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The Bristol Cable

Four more ‘Kill the Bill’ protesters plead not guilty to riot charge

The defendants could get lengthy jail terms if convicted when they stand trial in May and June next year in connection with the Kill the Bill protest on 21 March.

Photos: David Griffiths

Police and Crime bill

Photo: Guy Peterson

Four defendants pleaded not guilty to counts of riot at Bristol Crown Court today (Tuesday, 24 August). 

Kadeem Yarde, 23, of Moreton Park Road in Bideford, Callum Davies, 23, of Bradstone Road in Winterbourne, Fleur Moody, 25, of Albany Road in Montpelier, and Gopal Clarke, 23, of Regent Street in Kingswood, appeared in Bristol Crown Court and pleaded not guilty.

The four defendants denied wrongdoing in connection with a Kill the Bill protest in Bristol and were set hearing dates for May and June next year. A fifth defendant, Arthur Lazarus, 22, of Tregenver Road in Falmouth, Cornwall, did not attend court because he had Covid symptoms. 

So far, 78 people have been arrested in connection with the protests against the Police and Crime Bill in March and April this year. Of these, 29 have been charged with offences including affray, arson, violent disorder, public indecency and riot.

For the 13 who have entered not guilty pleas to riot charges, trials are scheduled to begin this October and are so far stretching into June next year. 

A total of 36 wanted images are still on the police gallery and police today released images of two more people they’re looking to talk to in connection with the 21 March riot.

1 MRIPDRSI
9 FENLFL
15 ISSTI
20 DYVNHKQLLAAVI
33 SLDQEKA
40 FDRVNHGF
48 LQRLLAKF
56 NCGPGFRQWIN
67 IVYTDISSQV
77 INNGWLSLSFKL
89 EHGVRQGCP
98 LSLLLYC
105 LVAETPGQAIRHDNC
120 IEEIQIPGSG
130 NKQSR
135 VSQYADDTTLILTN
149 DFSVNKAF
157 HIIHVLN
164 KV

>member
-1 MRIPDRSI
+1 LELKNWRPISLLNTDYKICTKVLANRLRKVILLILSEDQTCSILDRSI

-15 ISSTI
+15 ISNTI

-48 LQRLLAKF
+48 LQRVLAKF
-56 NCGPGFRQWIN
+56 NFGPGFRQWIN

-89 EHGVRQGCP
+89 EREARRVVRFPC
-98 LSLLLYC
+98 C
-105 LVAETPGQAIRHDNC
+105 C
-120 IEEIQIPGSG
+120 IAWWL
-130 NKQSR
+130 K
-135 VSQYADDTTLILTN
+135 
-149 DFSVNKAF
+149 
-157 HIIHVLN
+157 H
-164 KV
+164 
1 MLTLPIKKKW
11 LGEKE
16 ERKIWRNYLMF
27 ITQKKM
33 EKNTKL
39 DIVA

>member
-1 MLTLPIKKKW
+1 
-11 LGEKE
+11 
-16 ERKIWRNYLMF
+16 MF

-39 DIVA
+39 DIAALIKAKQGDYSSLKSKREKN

Last month, four men were jailed for more than three years each after pleading guilty to charges of riot. Another woman was handed a five-month sentence for outraging public indecency after urinating on a police officer’s shoes. 

Those charged with riot are facing the prospect of a maximum 10-year jail term and a slim chance of a suspended sentence. Riot is defined under the Public Order Act as 12 or more people coming together and using or threatening to use violence for “a common purpose” which could put people present at fear for their safety.

People took to the streets in March and April this year to protest against the controversial Police and Crime Bill, which if passed later this year will curb people’s right to protest, give police more stop-and-search powers and make trespass illegal. Despite nationwide protests – 14 to date in Bristol alone – the Bill is in the last stages of its journey through parliament and will have its second reading in the House of Lords on 14 September. 

The first protest, on 21 March, turned into a riot outside Bridewell Police Station, with fireworks and bottles thrown and a police van set on fire. A cross-party inquiry into policing of later protests found that police used excessive force, with some witnesses calling it ‘revenge policing’. Police monitoring charity Netpol reported that at least 62 people had been injured as a result of police actions. 

Yarde’s next trial date is 3 May 2022, Davies’ is on 16 May, Clarke’s is on 6 June and Moody’s is on 23 May.


Report a comment. Comments are moderated according to our Comment Policy.

  • What about the police’s lies ?
    Can you even remember the provocation at Clapham Common ?
    Then again at Bidewell.
    Then on College Green.
    Then the squats.
    Shame on Bristol’s media.


  • We don’t know the defense of those pleading not guilty, but those involved can hardly argue against “12 or more people coming together and using or threatening to use violence for “a common purpose” which could put people present at fear for their safety.”
    If you put yourself on the wrong side of the Law you can expect to face the consequences, and the idea that we live in a Police State in Britain is a purile fantasy.


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